Xavi Rabaseda: 'We are like a family'

Nov 14, 2017 by Xavi Rabaseda - Las Palmas, Spain Print
Xavi Rabaseda: 'We are like a family'

Well, it has been a while since I last blogged and a lot of things have happened in the meantime. We have climbed into first place in our 7DAYS EuroCup group. We had to fight hard to beat Trento at home and also won on the road after losses in Bursa and Ulm. We won in France against a tough, physical ASVEL team that had been playing well at home, and even beat Zenit St. Petersburg despite losing by like 10 points with 2 minutes left. They were able to rally and win! We were really focused against ASVEL from the very beginning and everyone was able to contribute. It was an important win, as we are now tied for first place with two other teams. Winning on the road is tough in the EuroCup, but even tougher in our group, as results are showing: three road wins in 15 games played. It was critical for us.

The game against Trento was tough, too, because Dominique Sutton had an unbelievable first half. We had played against him last season, in preseason, because Gran Canaria always plays against ratiopharm Ulm in a friendly game. We had already noticed him as a very unique player, a small forward who plays like a power forward but is just 1.94 meters tall or so. How is that possible? Truth is, he doesn't back down against anyone. He jumps, is physical, plays defense, is athletic and goes against anyone from the point guard to the power forward. He opened the game with a couple of three-pointers and had like 14 points in the first 6 minutes. Completely on fire! But we won the game, which is what matters. We have a tall team, with great size and good balance among our outside shooters, too. Once we lose that balance, then our chances to win decline. Still, we are 3-2 in the EuroCup, tied for first place and 5-3 in the Spanish League. We've won all of our home games until now in both competitions.

Let me tell you about the core of our team, those who have been here the longest: Eulis Baez, Albert Oliver, Oriol Pauli, Pablo Aguilar, Anzejs Pasecniks and me. We also have players who have left and returned, like D.J. Seeley, who was with Maccabi last year but is back for his second season with us. All of us know each other well. We are like a family. Ondrej Balvin has been in the Spanish League for many years, then Oriol and I knew Marcus Eriksson from our years with FC Barcelona... In that sense, we all know each other very well and that is always an advantage when compared to other EuroCup teams that are newer every year.

Eulis is the boss, the team captain. He is a hot-blooded Dominican, the kind of player everybody listens to. His strong character and fighting spirit is why he has been here for six years. He is one of our leaders along with Albert, who is 39 years old and will turn 40 in June. He keeps playing very well and wants to continue playing for as long as they let him. He loves basketball, has a lot of fun and it's what he does best, no question about it. He always says that he wouldn't have this much fun in any other job. It is a way of life for him, and an example for everyone.

As I write this, we are on our way to St. Petersburg, where we play Zenit on Tuesday.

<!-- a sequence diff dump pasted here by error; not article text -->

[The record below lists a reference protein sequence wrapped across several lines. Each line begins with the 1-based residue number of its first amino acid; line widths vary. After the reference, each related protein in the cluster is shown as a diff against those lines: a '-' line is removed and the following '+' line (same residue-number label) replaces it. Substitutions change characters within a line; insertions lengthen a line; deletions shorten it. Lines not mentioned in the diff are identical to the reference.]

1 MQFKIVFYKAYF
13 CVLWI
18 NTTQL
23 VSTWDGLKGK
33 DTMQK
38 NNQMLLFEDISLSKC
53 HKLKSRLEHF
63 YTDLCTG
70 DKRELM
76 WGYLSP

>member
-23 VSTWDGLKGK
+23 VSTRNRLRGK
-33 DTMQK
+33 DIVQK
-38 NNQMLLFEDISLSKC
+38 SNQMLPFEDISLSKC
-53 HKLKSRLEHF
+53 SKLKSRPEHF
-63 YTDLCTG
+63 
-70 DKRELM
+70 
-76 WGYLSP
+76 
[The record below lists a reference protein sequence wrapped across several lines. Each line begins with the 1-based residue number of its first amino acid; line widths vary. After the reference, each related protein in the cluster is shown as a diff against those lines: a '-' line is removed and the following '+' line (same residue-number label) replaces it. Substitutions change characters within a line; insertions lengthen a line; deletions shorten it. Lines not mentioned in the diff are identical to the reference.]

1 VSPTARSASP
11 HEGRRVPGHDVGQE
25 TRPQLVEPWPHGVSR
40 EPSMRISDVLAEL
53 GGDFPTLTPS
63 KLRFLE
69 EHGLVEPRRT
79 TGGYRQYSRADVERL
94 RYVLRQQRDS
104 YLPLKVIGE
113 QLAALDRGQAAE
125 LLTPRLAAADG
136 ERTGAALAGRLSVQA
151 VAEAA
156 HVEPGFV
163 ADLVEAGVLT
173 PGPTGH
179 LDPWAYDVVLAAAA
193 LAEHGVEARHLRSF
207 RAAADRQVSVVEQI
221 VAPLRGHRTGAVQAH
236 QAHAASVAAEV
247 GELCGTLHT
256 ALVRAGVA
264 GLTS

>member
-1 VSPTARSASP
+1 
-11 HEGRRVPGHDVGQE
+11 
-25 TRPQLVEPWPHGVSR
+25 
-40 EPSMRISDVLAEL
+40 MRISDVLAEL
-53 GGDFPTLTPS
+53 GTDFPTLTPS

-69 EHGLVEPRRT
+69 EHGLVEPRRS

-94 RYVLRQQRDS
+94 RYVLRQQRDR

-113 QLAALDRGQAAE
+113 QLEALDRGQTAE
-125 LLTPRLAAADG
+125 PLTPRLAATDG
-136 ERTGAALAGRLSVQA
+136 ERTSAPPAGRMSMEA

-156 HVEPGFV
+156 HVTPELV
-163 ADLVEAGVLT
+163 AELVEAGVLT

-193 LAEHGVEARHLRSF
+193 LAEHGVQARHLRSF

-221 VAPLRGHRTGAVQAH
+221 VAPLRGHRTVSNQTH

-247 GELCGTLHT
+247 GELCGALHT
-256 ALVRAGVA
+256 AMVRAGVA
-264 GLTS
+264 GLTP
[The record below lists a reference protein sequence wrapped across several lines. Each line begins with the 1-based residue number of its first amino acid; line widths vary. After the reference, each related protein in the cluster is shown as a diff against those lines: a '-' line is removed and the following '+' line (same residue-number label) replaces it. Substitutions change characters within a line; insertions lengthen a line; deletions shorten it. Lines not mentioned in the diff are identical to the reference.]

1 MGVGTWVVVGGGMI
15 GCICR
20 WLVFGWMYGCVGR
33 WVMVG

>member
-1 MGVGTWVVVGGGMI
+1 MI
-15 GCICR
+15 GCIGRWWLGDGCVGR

On the road especially, I keep watching series, of course. I am catching up on Ray Donovan and am already in season four, which I started today. I am also midway through season two of Stranger Things. I don't want to finish Stranger Things in a couple of days, so I am watching Ray Donovan a lot no matter how many cliffhangers Stranger Things may have. I like it a lot and don't want it to be over. Ray Donovan just finished season five, so I still have a lot of episodes left. I have a love-hate relationship with Mickey Donovan, Ray's father, played by Jon Voigt. He always figures out a way to be hated! He has good things, but in the end, he does his best to be a liability for Ray and his brothers. I wouldn't like him to be my father! D.J. Seeley was right, it is a great show. I will ask him for more recommendations.

We arrived at 16:30 local time and practiced at like 20:00, so we had a few hours to stretch our legs and see the city before we get back to business. We were hoping to see Kyle Kuric, our ex-teammate, and his kids before practice. As far as I understand, St. Petersburg has a reputation for being the most beautiful city in Russia. It is really close to Finland and Estonia, so I expect it to be more European-like than cities further away from Western Europe. We will not have much time to see anything, because we will be focused on the game. Don't forget, we woke up in Spain at 6:30 a.m., so getting rest is what matters because we have an important game to play.

You have to adjust to the time difference, too. There is a three-hour difference between Gran Canaria and St. Petersburg. For Russian teams coming to Gran Canaria Arena, 20:30 local time is 23:30 in their countries. With us, is the other way around. We will adjust, of course, this cannot be an excuse for anyone. Playing on the road is always tough because your opponent is in its own arena and is completely adjusted to the environment, whatever it is. We and Zenit are both fighting for our fourth wins in a very competitive group. This game can tell us how ambitious we are and how we can improve as a team.

It is a great opportunity to show that not only do we want to advance to the Top 16, but we want to do it as the top team in this group, which would be a good first step to having a great season. For that, we need more wins on the road and this is what we came for. Wish us luck!